[R] Adding comment in C++ code for debugging purpose

Christofer Bogaso bog@@o@chr|@to|er @end|ng |rom gm@||@com
Sat Dec 17 11:56:06 CET 2022

Hi Ivan,

This is a very nice point. I will check this out.

Thanks and regards,

On Sat, Dec 17, 2022 at 1:53 PM Ivan Krylov <krylov.r00t using gmail.com> wrote:
> On Sat, 17 Dec 2022 05:02:33 +0530
> Christofer Bogaso <bogaso.christofer using gmail.com> wrote:
> > I am using an R package where there are some C++ code.
> >
> > To check some intermediate values generated by that C++ code, I added
> > a line like
> >
> > std::cout << "My values";
> A more efficient way of debugging C++ code running under R could be
> with the use of a C++ debugger. For example,
> 0) Make sure you have GDB (or a different debugger, e.g. lldb on a Mac)
> installed. You probably do, since you already have a working C++
> toolchain.
> 1) Run R using the command line: R -g gdb. The debugger will start and
> wait for your commands. Type: run. This will start R.
> 2) Type library(YOUR_PACKAGE_NAME) to load the package. You don't have
> to do it in this order (GDB can remember to set a breakpoint on a
> function that's not yet loaded in the address space), but this way you
> can be sure about the name of the function.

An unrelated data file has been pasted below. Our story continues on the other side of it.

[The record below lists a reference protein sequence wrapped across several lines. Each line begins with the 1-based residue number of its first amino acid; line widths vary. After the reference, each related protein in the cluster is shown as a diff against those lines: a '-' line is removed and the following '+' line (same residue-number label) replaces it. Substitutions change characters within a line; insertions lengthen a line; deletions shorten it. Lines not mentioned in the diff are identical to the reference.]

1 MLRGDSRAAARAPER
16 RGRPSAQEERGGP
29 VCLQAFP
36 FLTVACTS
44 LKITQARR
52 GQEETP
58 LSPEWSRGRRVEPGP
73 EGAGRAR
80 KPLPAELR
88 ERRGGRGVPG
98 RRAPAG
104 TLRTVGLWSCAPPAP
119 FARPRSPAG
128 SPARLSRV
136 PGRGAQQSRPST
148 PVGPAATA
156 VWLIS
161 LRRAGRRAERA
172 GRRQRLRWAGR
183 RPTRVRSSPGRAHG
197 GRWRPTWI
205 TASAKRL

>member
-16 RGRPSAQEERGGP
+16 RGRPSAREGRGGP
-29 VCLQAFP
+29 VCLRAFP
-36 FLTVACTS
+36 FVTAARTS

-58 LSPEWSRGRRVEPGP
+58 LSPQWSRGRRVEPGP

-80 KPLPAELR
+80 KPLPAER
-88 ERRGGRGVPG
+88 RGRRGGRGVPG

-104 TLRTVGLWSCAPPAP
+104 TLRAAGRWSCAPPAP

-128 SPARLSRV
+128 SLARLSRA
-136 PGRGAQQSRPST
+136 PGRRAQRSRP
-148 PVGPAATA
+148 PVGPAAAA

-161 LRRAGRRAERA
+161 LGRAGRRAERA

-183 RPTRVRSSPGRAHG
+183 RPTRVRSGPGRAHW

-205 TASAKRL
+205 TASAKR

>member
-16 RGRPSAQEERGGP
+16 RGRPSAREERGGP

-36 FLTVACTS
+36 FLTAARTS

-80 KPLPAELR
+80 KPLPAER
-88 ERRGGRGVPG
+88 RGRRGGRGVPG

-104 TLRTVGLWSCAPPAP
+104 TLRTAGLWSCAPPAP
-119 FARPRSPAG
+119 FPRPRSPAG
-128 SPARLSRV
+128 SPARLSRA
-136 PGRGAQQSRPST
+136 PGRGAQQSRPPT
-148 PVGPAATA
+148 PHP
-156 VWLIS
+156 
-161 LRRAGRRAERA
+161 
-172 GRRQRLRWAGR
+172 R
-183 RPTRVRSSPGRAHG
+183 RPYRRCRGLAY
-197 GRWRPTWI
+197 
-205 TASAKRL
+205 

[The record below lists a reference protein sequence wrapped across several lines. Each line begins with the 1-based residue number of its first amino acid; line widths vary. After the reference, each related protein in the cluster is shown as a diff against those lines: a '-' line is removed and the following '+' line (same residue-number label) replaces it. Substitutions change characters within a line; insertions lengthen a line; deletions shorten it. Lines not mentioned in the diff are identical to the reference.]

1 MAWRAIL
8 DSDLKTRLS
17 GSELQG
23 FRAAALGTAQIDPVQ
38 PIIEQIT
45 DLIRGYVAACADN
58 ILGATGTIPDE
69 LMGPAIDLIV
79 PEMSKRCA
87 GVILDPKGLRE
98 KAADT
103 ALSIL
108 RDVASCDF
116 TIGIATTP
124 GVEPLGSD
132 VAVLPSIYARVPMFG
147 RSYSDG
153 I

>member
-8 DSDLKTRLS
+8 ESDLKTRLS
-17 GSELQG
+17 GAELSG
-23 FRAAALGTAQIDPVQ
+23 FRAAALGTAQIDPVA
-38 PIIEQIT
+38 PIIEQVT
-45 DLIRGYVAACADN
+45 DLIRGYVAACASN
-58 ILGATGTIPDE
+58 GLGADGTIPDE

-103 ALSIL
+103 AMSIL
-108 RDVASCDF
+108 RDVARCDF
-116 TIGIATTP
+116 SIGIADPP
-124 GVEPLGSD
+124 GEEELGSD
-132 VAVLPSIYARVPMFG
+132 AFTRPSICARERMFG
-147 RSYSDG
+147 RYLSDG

> 3) Press Ctrl-C, sending an interrupt to the application. GDB handles
> the interrupt and presents you with its prompt again. Type:
> break YOUR_FUNCTION_NAME. If the function name is right, GDB will tell
> you that a breakpoint is set. If not, it will ask you whether to
> postpone setting a breakpoint until the function shows up. Since the
> shared library should have been loaded by this time, the correct answer
> would be probably "no".
> 4) Type: continue. The debugger will give the control back to R. You
> can press Enter once and see R print the prompt symbol (">") again. Run
> your code that uses the package.
> 5) Eventually, you'll hit the breakpoint and find yourself in the
> debugger again. Like in the R browser, you can use "n" to step line by
> line, "s" to step inside function calls, and "c" to continue execution
> uninterrupted. You can also use "bt" and "frame NUMBER" to inspect the
> call stack and "print EXPRESSION" to see the values of various objects.
> A longer guide to GDB can be found at <https://beej.us/guide/bggdb/>.
> Telling GDB where the package source code is [*] will ease the process
> even further, as would obtaining debugging symbols and the source code
> for R itself.
> --
> Best regards,
> Ivan
> [*]
> https://sourceware.org/gdb/onlinedocs/gdb/Source-Path.html
> https://alex.dzyoba.com/blog/gdb-source-path/

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